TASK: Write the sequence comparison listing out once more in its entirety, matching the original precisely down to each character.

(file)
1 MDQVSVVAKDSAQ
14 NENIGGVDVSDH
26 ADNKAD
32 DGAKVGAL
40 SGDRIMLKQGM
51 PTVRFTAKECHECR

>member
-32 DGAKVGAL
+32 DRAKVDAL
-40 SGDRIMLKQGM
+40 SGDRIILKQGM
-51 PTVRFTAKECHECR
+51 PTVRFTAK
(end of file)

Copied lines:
1 MDQVSVVAKDSAQ
14 NENIGGVDVSDH
26 ADNKAD
32 DGAKVGAL
40 SGDRIMLKQGM
51 PTVRFTAKECHECR

>member
-32 DGAKVGAL
+32 DRAKVDAL
-40 SGDRIMLKQGM
+40 SGDRIILKQGM
-51 PTVRFTAKECHECR
+51 PTVRFTAK